The 10-yard rule
The 10-yard rule
Or the 9.15-metre rule, which admittedly sounds less snappy. Football has at last taken a leaf out of the hockey and rugby law book; when a free-kick is awarded, instead of moving menacingly towards the referee like a Man Utd posse, the offending team must retreat smartly to a distance of 9.15 metres from the ball. If they fail to do so, without dissent or time-wasting, the kick will be moved nearer to their goal by the same distance and a yellow card must be shown. The rule was first proposed by an official in Jersey, where it has been successfully tried out, although in Auto Windscreens Shield matches it was used less than might have been expected - which suggests a good deterrent value. Two possible areas of confusion: unlike in rugby, the ball will not be moved more than once for any one offence; and if it goes into the penalty area, it is still a free-kick (direct or indirect) rather than a penalty. Fifa, the world governing body, are monitoring the experiment, which applies in the Charity Shield, Premiership, Nationwide Leagues, Worthington Cup, Auto Windscreens Shield, FA Cup proper and Scotland's CIS Cup.
When Adam Crozier left Saatchi & Saatchi to take over as chief executive of the Football Association eight months ago, he admitted the sport had an image problem. His main contribution to improving it, apart from declining to wear a tie, has been in pushing for greater discipline on the pitch, and the FA have come up with what they hope is a clearer, more effective code. Implementing the 10-yard rule should help, but any player "jostling or holding" an official will be suspended for at least 12 games and fined four weeks' wages. Teams involved in confrontations with each other or match officials, risk fines on a sliding scale from £250,000 in the Premiership to £1,000 in thesenior non-League competitions. A second offence could mean the loss of two points. There are automatic fines for any side having six or more players booked or sent off in a match. Another new development is the panel of 12 former players, managers and officials who will study video evidence to advise on cases of mistaken identity or wrongful dismissal. There will be fines for insufficient crowd control, restrictions on betting and lifetime bans for touting.
The Geo Merlin ball is being introduced to the Premiership, and threatens to make life even more hazardous for goalkeepers. The manufacturers, Nike, claim it will travel "straighter and truer than any other football" but they admit "it could be bad news for keepers". England's David Seaman agrees with them, having found it even lighter than the ball used at Euro 2000, with which Luis Figo beat him so comprehensively. The Geo Merlin has been tested at several big clubs, including Arsenal, whose manager, ArsÃ¿ne Wenger, says: "It's very stable and true in flight, more so than the previous Premiership ball. However, its response is quicker, making it faster. Strikers love the ball for this, but some goalkeepers will take time to adjust to it, because of the speed at which it comes at them." The technical reason is that the ball is mathematically rounder,the 32 panels having been rearranged to avoid uneven pressure as it inflates. The casing has also been revolutionised, allegedly making it "softer to the touch", which will please those who like to take a football to bed.In the shops from Thursday at£50 apiece.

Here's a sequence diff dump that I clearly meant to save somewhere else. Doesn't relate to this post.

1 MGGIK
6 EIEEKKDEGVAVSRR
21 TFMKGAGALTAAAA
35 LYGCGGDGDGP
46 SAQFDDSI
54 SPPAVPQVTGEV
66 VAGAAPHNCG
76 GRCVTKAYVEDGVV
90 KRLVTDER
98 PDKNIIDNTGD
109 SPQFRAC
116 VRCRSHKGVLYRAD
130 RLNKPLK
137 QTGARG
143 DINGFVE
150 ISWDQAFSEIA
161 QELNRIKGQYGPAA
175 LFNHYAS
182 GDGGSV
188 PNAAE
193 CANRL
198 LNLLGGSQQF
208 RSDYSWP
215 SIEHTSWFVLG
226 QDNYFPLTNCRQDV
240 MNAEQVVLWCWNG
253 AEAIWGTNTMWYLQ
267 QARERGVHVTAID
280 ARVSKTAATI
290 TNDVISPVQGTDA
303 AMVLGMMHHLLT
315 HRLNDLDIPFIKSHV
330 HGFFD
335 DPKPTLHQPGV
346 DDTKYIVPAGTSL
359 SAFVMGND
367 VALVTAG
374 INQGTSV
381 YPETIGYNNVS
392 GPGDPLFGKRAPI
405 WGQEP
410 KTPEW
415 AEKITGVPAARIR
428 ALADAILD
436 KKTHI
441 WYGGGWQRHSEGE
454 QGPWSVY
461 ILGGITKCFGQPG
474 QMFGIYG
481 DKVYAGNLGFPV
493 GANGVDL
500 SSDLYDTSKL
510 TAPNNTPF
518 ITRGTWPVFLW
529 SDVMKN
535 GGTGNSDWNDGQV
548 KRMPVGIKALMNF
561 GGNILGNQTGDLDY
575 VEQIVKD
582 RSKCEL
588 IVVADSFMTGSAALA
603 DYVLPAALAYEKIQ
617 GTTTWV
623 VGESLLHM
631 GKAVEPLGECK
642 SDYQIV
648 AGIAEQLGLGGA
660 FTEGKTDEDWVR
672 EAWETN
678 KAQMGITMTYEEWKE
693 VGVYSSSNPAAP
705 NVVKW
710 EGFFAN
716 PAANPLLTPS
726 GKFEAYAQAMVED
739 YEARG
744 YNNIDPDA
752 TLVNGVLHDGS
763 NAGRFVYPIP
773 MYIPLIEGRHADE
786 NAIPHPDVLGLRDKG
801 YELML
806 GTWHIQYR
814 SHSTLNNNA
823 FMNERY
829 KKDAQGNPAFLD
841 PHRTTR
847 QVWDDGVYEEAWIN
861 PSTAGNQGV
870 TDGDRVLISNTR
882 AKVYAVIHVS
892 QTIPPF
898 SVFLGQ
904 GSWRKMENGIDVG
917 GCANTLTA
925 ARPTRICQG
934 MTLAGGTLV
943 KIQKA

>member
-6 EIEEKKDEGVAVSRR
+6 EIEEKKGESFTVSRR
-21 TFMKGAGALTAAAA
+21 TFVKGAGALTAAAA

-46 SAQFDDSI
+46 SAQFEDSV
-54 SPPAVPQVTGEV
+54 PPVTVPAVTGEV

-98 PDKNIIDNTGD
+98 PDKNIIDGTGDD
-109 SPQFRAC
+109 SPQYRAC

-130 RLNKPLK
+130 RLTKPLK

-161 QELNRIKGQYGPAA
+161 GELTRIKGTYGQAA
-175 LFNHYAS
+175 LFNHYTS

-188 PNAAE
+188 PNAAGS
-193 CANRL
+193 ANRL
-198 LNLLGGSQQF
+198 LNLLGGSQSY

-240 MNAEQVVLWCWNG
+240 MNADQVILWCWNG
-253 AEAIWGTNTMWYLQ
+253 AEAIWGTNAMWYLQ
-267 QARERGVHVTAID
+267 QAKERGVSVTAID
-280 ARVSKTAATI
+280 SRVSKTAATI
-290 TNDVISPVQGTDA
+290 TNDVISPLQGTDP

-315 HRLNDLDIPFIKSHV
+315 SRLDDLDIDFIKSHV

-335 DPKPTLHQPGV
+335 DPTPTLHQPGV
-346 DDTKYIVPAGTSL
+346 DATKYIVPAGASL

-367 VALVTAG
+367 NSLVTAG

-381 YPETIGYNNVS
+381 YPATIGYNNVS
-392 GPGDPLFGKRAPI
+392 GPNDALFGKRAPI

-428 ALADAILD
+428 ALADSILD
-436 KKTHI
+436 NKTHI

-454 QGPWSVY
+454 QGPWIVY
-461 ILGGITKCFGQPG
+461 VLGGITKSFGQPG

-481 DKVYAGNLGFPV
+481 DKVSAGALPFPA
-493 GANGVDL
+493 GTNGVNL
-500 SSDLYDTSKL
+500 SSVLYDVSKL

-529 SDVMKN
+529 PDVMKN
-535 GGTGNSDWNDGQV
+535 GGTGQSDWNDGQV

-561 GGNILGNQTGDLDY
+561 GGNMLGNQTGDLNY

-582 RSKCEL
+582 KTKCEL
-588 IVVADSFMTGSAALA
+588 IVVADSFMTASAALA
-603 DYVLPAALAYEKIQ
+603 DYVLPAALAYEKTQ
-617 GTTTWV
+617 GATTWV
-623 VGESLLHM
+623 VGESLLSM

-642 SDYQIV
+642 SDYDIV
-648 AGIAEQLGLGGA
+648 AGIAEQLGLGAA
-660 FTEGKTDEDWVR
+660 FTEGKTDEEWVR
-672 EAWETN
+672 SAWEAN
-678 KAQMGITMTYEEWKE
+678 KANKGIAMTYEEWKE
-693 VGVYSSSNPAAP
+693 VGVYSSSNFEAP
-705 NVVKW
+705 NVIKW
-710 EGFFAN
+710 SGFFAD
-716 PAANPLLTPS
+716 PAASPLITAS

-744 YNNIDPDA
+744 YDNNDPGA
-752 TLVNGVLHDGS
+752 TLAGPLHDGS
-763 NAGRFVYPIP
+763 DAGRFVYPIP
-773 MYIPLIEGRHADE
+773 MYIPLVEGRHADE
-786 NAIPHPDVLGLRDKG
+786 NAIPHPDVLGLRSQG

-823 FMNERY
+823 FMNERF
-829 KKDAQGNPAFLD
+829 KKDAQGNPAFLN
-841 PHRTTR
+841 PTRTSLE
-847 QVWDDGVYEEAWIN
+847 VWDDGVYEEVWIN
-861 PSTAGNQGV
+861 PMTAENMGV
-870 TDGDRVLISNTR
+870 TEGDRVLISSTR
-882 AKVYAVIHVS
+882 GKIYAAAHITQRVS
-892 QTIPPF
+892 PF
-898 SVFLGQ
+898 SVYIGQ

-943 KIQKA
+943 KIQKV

Keeping track of which matches are available on which television channels at what time will be no easier than before - well done to all those not subscribing to Sky Sports Extra who picked up Leeds' eventful European Cup tie against 1860 Munich on the German channel ZDF. Until next season's dramatic changes, however, coverage should be much as before, with the confusion coming as rival companies like the newcomers u<direct bid for individual European and World Cup matches. Match of the Day, Football Focus and ITV's On The Ball have all disdained big-money signings, but one innovation is the Fanzone feature on Sky Sports Extra, starting with today's Charity Shield, in which commentary is replaced with the views of one supporter from each team. "Who knows where it will lead?" ask Sky. Obscene chants? On-air punch-ups? Sky are also unveiling Clare Tomlinson as their first female touchline reporter. Radio 5 Live has a new presenter on Saturdays - Mark Pougatch. The programme will be sharpened up with more live inserts from matches and an early guess at team news at around 1.45.Reuse content